Are Christmas Plants Toxic To Chickens?

Traditional holiday plants such as holly, poinsettias and mistletoe are toxic to humans and pets, but for birds (including chickens) they're no big deal.

by Ana Hotaling
PHOTO: Steve Bidmead/Pixabay

The weeks immediately following Thanksgiving typically find Americans engaged in two seasonal pastimes: shopping and decorating.

Our household is no different. Jae tackled stringing lights on the shrubs, eaves and gutters at the front of our house. I started the holiday gift buying while decking our halls with bows, boughs of holly and other holiday decor.

And thanks to reminders from our family vet, I made sure that our indoor greenery is festively artificial. Traditional seasonal flora such as mistletoe, poinsettia and holly, of course, have adverse effects on cats and dogs.

However, these plants aren’t poisonous to chickens. They’re perfectly safe for our feathered friends. Here’s a rundown about this trio of festive natural trimmings.

Read more: These 14 toxic plants, however, can poison your chickens!


American holly (Ilex opaca) is a visual standout come wintertime. With its handsome gray bark, its distinctive green leaves and its bright red berries, this ornamental evergreen is almost synonymous with the holiday season.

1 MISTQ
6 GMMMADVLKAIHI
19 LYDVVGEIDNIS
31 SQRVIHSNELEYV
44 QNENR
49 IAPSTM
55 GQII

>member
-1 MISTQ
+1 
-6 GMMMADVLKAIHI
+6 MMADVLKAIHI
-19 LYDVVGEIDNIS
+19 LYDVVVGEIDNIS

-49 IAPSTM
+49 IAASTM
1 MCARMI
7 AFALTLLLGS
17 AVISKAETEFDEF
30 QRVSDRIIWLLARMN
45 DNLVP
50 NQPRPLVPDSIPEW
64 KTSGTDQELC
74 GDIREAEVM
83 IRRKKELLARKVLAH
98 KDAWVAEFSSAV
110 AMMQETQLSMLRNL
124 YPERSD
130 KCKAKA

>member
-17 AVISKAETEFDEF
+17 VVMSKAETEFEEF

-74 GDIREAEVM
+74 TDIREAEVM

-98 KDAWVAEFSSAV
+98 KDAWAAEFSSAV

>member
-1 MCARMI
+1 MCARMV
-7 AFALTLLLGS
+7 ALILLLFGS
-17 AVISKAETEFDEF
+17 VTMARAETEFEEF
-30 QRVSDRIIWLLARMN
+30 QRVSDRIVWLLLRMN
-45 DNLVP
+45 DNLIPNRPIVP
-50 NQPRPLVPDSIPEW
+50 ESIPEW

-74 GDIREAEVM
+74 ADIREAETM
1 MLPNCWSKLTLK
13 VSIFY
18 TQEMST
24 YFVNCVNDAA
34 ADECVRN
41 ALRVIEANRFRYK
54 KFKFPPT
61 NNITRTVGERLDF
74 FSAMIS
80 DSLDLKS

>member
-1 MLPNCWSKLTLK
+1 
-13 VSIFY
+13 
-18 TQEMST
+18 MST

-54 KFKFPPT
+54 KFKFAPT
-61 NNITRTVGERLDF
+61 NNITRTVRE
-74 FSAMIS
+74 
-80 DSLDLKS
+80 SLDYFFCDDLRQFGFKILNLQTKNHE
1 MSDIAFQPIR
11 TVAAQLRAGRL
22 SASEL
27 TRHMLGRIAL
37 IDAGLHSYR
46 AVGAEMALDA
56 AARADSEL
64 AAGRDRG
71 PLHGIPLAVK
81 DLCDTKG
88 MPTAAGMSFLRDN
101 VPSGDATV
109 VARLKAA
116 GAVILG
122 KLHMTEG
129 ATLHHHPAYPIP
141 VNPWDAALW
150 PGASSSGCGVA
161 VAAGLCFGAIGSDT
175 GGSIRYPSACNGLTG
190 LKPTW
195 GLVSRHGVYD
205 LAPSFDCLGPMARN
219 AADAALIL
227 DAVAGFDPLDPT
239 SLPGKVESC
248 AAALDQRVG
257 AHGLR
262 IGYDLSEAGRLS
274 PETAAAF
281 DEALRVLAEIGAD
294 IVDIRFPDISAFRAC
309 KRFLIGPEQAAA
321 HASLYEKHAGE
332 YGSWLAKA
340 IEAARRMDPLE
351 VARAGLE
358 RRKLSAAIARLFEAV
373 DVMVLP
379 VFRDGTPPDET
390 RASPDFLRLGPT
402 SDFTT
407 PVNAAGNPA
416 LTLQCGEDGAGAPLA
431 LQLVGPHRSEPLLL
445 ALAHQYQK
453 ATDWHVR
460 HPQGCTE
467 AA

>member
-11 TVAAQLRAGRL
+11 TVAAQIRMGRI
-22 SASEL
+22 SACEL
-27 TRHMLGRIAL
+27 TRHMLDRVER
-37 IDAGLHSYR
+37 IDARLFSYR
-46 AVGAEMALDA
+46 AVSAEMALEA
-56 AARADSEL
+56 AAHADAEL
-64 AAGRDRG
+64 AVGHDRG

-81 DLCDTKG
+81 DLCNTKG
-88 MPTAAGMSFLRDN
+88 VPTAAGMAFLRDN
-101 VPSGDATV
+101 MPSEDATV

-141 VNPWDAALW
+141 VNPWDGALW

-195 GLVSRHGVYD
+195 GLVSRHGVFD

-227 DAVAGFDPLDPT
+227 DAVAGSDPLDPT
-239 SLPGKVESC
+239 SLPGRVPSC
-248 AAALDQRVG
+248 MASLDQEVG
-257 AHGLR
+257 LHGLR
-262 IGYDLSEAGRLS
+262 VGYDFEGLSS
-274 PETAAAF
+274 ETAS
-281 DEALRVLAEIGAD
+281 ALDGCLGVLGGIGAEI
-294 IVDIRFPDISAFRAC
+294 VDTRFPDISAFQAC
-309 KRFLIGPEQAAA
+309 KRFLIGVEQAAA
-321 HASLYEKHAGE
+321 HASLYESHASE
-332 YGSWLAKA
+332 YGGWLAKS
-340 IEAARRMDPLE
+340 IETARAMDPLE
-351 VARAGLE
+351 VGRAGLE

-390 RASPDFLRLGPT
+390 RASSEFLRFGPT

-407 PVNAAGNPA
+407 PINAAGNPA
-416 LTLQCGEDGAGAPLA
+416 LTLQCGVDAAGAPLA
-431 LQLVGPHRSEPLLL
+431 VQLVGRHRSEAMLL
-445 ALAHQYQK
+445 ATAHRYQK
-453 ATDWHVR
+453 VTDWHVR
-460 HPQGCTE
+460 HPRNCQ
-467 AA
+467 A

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Due to the way the boughs drape, holly provides winter shelter for many songbirds including cardinals, titmice and chickadees. Besides protection from the elements, holly provides birds with accessible nutrition—its berries—at a time when the ground is frozen over and insects are impossible to find.

Ingesting holly berries (and, to a lesser degree, holly leaves) can cause vomiting, diarrhea, drowsiness and dehydration in humans and pets. But these juicy berries serve as essential forage for birds.

Planting American holly trees for your flock—you’ll need one male and at least one female—may not be practical, as they can reach a height of 50 feet. However, one of the shrubbier cultivars may make an eye-catching addition to your chicken yard.

The Red Sprite cultivar of the deciduous Michigan holly (Ilex verticillata) ranges from 3 to 5 feet in height and grows grapelike clusters of juicy red berries.

Angelina Ho./Pixabay


Cultivated in Mexico for centuries before becoming an iconic Christmas plant, the poinsettia (Euphorbia pulcherrima) was introduced to the U.S. by Joel R. Poinsett, a botanist who served as the U.S. minister to Mexico under President James Monroe.

For decades, this beautiful plant suffered from a bum rap: the widespread belief that it was dangerously poisonous.

A 1971 research study at Ohio State University, however, concluded that its test subjects—who ingested unusually large amounts of poinsettia parts—suffered no ill effects. Furthermore, the POISINDEX® Information Service (the primary resource used by poison control centers) states that a 50-pound child would have to eat more than one pound of poinsettia bracts to feel any adverse affects.